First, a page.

Reply to this topicStart new topic
> Compression And Noise Gate
post Oct 14 2015, 09:46 PM
Post #1


Group: Members
Posts: 54
Joined: 20-December 14
From: Idaho
Member No.: 20.530

Starting to accumulate gear, and a few things that popped out right away. A Noise Gate pedal and a Compression pedal. I would like to know your thoughts on getting items like these? What will they do for me. Granted, I have done a decent amount of research and know a bit. But I want to hear from the pros! Haha

Noise Gate

1. I notice I have a decent amount of loud white noise. I was told this would help reduce or eliminate it, correct?

2. I always hear my fingers slide up and down the strings and hear that awful sound, will the noise gate eliminate that too?

3. Any particular noise gate that works better than the others? I mean specifically... much of a difference between Boss and Bheringer?

4. Any other advantages to getting the noise gate? How highly would you recommend it?


5. I know they said compression helps with regulating the sounds and tones, taking away a bit of the attack. Is this correct?

6. Any particular compression that works better than the others?

7. Any other advantages to getting the compression How highly would you recommend it?

Go to the top of the page
+Quote Post
post Oct 14 2015, 10:50 PM
Post #2

Group Icon

Group: GMC Senior
Posts: 3.727
Joined: 27-May 13
From: Turkey / izmir
Member No.: 18.294

Noise Gate; Never used a pedal, always on software but haven't been using one for a long time

1-Yeah but focusing on the noise first would make things easier either you buy it or not. We are talking home right not stage? like, at home changing sitting position can help. I heard dim lights and some light sources can affect sound, sitting too close to the screen or computer definitly affects it.

After these simple solutions are tested, then a noisegate works more comfortable if you still feel the need of it.

2- Probably but you'll still have to try controlling that. Like; if you setup the noisegate to be too sensitive then those slides might bleed, in extreme settings you'll have to keep banging the strings which isn't good too.

3-ISP decimator as I heard is the king of those pedals, but recently Todd mentioned he sold an MXR after he got his Hotone. We all know he likes insane distortion biggrin.gif thats why you should definitly ask his advice and maybe give some sound examples for detailed info on how you might use it.

4-I also like strong distortion, pushing both my overdrive and distortion near limits and don't use a noisegate. In a situation like a solo over backing track, small amonths of noise isn't such a big deal. In studio this applys again as we edit the silent parts of pretty much everything so for me stage useage is probably why I would need one.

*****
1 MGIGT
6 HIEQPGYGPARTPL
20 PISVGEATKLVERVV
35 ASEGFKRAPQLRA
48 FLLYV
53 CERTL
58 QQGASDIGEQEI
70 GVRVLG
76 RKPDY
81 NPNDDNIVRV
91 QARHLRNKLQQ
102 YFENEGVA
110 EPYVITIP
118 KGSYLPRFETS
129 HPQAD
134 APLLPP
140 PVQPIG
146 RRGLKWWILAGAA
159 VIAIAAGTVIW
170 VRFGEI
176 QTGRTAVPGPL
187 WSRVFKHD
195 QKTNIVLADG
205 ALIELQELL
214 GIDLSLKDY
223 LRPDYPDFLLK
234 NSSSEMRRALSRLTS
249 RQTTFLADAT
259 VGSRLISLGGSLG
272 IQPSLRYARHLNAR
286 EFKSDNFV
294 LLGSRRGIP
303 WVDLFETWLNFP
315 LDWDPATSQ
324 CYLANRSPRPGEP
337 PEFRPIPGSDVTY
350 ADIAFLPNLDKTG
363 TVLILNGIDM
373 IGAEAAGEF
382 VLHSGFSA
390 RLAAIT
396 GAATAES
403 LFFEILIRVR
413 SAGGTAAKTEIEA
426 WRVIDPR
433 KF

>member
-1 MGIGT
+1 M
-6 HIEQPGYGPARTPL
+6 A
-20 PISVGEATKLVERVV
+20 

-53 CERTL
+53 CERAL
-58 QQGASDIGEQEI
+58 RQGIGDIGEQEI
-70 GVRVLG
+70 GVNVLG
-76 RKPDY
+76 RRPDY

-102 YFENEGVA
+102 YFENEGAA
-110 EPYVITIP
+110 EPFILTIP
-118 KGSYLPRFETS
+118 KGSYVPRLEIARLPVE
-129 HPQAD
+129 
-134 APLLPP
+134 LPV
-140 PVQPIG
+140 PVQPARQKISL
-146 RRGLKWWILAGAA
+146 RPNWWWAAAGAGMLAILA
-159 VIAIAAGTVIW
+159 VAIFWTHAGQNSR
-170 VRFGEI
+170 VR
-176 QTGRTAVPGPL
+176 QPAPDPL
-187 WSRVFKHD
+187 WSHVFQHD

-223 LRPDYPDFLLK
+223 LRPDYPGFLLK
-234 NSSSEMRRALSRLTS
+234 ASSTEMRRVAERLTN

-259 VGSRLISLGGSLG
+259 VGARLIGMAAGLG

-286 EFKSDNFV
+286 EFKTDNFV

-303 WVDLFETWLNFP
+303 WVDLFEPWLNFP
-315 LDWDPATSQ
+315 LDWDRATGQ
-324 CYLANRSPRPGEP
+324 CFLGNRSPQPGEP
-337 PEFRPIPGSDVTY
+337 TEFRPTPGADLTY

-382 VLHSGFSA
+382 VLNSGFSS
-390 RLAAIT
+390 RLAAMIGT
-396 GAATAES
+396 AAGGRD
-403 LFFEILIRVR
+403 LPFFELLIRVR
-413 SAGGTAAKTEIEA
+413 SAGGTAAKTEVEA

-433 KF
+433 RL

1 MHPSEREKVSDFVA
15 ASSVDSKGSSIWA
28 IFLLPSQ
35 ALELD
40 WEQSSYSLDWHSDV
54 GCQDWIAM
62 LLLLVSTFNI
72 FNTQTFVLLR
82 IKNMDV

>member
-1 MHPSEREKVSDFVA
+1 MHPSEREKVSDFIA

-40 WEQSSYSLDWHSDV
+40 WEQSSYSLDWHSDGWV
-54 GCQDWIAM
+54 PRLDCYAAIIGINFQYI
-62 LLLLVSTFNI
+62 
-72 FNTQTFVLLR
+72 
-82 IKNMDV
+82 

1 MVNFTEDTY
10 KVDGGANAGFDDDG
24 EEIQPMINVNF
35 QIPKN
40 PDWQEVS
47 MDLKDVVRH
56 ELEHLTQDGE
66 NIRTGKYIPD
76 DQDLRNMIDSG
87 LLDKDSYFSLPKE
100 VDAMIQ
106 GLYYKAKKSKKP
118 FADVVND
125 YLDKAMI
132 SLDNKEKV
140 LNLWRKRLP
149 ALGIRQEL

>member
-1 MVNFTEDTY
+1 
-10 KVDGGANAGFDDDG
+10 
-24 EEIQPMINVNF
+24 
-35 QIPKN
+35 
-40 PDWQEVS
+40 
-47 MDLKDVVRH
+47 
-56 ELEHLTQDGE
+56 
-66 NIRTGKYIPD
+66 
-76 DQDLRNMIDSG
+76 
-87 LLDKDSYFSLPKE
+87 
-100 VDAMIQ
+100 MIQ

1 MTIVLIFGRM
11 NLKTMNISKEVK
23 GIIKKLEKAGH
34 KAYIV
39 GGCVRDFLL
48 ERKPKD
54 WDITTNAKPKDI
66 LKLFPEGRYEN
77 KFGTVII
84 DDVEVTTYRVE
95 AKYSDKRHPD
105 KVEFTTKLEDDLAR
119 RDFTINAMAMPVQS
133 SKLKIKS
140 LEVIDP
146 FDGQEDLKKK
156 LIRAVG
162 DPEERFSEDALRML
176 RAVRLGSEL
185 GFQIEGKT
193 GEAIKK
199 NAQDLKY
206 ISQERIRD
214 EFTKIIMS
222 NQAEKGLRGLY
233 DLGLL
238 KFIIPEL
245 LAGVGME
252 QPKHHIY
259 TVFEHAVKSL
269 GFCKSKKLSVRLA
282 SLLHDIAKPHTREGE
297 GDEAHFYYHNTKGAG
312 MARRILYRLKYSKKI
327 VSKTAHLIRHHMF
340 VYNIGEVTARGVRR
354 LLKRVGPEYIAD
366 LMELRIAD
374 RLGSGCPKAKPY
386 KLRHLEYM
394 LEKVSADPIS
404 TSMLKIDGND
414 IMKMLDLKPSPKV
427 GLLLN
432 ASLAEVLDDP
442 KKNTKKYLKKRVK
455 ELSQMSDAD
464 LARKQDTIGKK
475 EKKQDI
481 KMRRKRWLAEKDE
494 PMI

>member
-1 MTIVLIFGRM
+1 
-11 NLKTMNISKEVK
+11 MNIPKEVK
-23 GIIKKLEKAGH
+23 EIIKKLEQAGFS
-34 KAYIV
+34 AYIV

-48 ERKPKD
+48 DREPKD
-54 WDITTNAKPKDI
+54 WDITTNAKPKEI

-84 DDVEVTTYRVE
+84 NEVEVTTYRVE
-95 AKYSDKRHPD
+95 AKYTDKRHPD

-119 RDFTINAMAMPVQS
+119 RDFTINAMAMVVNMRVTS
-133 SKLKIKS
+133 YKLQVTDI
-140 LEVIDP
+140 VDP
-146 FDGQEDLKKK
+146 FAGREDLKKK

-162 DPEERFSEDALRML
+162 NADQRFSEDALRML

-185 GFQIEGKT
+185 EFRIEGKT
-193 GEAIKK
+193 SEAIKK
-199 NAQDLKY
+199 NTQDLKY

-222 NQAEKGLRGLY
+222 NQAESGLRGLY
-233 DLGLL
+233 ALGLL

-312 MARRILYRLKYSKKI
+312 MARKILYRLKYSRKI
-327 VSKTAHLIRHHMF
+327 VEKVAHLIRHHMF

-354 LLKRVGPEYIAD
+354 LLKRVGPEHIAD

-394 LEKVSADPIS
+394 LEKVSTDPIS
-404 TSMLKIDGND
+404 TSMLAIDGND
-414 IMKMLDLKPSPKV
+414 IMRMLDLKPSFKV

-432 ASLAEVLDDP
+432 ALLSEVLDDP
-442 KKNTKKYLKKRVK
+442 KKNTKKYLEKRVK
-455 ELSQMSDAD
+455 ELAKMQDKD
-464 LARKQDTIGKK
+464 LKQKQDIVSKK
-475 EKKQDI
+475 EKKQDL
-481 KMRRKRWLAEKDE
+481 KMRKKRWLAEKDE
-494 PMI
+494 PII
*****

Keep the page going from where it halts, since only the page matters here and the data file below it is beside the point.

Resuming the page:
1- Depends on setting, on some settings it can make the guitar sound very percussive. Strat guys making funky chord stuff really likes using compressors for such usage.

2- Can't give much advice on brand/model. Though I do know the boss one is prefered for that taking away the attack add sustain thing, but also I keep seeing used ones very often. A friend of mine who gigs regularly likes his MXR, can't remember the model but probably the expensive one.

3-Long ago I used compressors for distortion boosting. Setting attack long and release short; help impact on begining of solos. Since strong distortion is so compressed by nature, it helped giving the notes some musical attack.

To be honest thinking as both guitar and studio logic, I never saw compressors as sustain machines even though some are marketed that way. Sometimes its there to sit in the bands sound better and sometimes as mentioned percussive bu its always about enhancing musicality in a not so tone shaping way but to control stuff you fingers can't.

Go to the top of the page
+Quote Post
Todd Simpson
post Oct 14 2015, 11:55 PM
Post #3

Group Icon

Group: GMC Instructor
Posts: 17.246
Joined: 23-December 09
From: Atlanta, Georgia, USA
Member No.: 8.794

Some great info by MERTAY!! In very simple language, the noise gate is used so that when you are not playing, you don't have to hear a bunch of noise/hum/etc. Eg. When you stop playing, the noise gate stops everything and your channel goes dead quiet.

Compression is used, typically to "decrease dynamic range of signal" eg. When you hit your strings really hard once, then not so hard the next time, the compressor can make it sound like they were very similar strikes. There are wads of other uses for compression and it's close relative, expansion, but that's the main gist of it. smile.gif

Go to the top of the page
+Quote Post

Reply to this topicStart new topic
1 User(s) are reading this topic (1 Guests and 0 Anonymous Users)
0 Members:


RSS Lo-Fi Version Time is now: 15th December 2018 - 02:15 PM